Homebrew Process: Day 1 – Recipe


Now that I have spent most of yesterday researching and thinking about maple syrup, it’s time to formulate a recipe. I won’t lie to you, I’m not an expert in brewing beer or crafting recipes yet. I am still an extract brewer. I just know what I like and what I want to try and make. With that, I will go online and look for a recipe to base my experiment on. Then I will tweak and add to it as I see fit to create the beer I want.

In this case I had the idea of a Maple Cream Ale. So I looked at how-to’s and recipes for cream ale. The essentials to a typical cream ale are using corn adjuncts and the type of yeast (and the temperature it ferments at). Normally you would use a lager yeast at higher temperatures at around 20°C but some strains of ale yeast fermented at around the same temperature will work.

How will a cream ale work with maple syrup anyway? Most of the cream ales I’ve tried were mild in flavour, light in colour and a bit bitter. I want the creamy mouth feel but this beer won’t taste like a traditional cream ale. It needs to be a bit sweet and because of the maple it will be a lot darker. So I searched the homebrewtalk forums for a hybrid cream ale recipe and I found an extract Caramel Cream Ale recipe. Reading the comments for the recipe, it sounded like this is a sweet beer, which is perfect to compliment the maple flavours. But a bit of tweaking will be needed.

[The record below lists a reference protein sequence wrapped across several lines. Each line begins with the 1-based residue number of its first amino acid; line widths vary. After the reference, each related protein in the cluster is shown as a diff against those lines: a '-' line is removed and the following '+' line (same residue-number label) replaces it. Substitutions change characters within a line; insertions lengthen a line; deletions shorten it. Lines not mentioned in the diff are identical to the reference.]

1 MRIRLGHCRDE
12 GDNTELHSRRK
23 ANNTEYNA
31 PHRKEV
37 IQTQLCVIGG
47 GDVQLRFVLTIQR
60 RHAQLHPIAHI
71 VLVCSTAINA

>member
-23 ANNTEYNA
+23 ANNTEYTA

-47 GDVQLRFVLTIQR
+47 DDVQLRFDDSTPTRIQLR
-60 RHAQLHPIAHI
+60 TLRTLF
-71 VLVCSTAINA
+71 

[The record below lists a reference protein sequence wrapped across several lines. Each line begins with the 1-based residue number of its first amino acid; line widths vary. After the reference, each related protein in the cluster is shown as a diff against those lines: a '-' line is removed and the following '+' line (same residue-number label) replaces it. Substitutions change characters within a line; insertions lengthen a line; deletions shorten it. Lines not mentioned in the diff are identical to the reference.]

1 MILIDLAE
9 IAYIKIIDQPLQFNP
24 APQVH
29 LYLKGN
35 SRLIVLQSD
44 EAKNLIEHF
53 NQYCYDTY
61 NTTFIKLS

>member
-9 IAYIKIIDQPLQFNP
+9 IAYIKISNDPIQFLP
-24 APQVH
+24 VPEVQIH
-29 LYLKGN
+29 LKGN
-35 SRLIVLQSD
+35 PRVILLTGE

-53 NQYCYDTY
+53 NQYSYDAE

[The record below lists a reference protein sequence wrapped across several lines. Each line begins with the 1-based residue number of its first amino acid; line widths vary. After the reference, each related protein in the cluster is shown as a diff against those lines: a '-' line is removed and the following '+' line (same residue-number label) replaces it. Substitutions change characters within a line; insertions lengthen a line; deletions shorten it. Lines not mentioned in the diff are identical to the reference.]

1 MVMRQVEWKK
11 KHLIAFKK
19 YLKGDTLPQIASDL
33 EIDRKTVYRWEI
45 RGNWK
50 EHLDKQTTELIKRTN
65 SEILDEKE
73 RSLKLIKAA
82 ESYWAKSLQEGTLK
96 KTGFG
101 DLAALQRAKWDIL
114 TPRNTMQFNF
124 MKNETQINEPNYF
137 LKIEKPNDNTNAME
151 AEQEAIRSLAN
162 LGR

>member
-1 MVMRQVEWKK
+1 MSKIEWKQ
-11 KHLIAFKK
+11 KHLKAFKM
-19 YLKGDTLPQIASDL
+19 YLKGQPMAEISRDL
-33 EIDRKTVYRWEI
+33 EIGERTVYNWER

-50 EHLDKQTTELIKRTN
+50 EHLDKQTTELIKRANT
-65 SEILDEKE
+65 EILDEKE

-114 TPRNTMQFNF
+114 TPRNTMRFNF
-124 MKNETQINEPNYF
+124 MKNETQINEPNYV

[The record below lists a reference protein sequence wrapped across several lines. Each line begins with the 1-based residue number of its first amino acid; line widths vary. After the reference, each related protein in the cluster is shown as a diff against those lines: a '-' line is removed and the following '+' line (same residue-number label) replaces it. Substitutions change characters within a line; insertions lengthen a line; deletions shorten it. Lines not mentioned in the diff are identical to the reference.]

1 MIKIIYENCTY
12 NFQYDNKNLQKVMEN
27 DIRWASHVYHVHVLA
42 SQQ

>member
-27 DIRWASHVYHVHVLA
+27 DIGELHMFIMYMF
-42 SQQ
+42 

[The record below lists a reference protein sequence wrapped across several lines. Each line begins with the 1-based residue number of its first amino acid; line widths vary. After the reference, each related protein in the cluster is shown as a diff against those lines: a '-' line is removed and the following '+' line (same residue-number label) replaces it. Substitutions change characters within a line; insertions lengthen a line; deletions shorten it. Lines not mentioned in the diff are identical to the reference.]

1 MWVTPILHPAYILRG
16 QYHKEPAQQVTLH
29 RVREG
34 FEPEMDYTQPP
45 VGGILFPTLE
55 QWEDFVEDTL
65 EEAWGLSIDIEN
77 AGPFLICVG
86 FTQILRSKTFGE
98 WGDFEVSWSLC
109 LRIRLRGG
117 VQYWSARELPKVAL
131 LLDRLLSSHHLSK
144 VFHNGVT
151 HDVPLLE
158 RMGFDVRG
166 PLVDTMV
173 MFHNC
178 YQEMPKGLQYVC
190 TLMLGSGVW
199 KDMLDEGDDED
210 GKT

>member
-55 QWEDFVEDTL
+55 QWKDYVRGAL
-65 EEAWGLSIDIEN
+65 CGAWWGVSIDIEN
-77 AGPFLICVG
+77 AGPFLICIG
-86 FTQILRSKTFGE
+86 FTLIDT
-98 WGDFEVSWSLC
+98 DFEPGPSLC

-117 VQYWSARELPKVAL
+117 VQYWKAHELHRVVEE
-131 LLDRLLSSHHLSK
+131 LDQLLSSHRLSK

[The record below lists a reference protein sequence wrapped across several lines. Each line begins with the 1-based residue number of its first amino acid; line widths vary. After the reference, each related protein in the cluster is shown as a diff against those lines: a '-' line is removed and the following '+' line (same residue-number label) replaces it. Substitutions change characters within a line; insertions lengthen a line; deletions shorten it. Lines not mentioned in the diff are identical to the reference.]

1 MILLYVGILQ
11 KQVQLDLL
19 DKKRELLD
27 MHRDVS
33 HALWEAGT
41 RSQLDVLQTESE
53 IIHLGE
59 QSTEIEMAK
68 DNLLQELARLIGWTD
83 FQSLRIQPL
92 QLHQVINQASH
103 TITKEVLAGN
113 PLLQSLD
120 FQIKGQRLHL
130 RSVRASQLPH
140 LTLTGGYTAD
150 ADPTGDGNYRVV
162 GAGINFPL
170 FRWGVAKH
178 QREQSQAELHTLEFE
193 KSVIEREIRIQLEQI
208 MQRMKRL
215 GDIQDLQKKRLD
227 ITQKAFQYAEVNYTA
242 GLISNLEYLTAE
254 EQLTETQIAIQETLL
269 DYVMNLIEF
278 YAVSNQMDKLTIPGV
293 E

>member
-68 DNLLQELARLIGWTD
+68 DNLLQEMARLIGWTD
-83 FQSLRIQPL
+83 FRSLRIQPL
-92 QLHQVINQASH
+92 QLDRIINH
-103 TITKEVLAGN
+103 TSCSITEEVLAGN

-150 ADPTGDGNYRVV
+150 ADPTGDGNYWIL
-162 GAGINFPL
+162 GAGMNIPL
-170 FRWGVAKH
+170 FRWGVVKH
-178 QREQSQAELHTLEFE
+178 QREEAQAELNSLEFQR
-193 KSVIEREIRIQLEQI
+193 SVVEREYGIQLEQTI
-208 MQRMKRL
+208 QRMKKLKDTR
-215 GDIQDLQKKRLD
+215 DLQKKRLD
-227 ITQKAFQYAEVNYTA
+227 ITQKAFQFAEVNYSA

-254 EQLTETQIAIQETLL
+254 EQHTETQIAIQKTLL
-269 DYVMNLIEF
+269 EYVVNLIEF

When maple is boiled and fermented, the yeast will eat the sugars in the syrup leaving a dry wood flavour. It is distinctly maple but without the instinctive sweet taste. The Caramel/Crystal malt and a hint of vanilla will add back a bit of the sweetness expected with maple syrup. Adding lactose, which is an unfermentable sugar, will also add sweetness and a nice smooth body to the beer. I just need to make sure that the beer ends up balanced. The last thing I want is a sweet candy beer. I will probably add more hops and dial back the vanilla and lactose. And of course, add maple syrup.

There are a lot of recipe applications out there. I use BrewTarger simply because it is free. It works well in organizing ingredients and calculating expected values. It will also print out a nice recipe and brew day sheet. There are other applications out there like BeerTools but I do not have any experience with them.

Now I use BrewTarget to add my ingredients, tweak it a bit and then I’ll make sure my local home brew store carries what I need. My tentative recipe looks something like this:

Maple Cream Ale
3lbs Extra Light Dry Malt Extract
3lbs Light Wheat Dry Malt Extract
1lbs Crystal Malt (steeped at 150­°F – 165°F)

25g Cascade Pellets (60 minutes)
25g Saaz (20 minutes)
25g Tettnanger (10 minutes)

4oz (liquid oz) Lactose (15 minutes)
1tsp Irish Moss (10 minutes)

? Vanilla Extract
? Maple Syrup

As you can see I am not sure when to add the maple and how much I will need. I will have to keep thinking about those amounts and will probably only decide on brew day.

The recipe also calls for 1 cup lactose, vanilla and dry malt extract at priming. I will decide that when I taste the beer at that time and judge if it needs more sweetness/vanilla flavour. Also, I will just use dextrose for priming. It is easier to prime with and from what I understand there is no difference in taste. DME is a bit more unpredictable when priming.

Next step is looking at my equipment and buying the ingredients.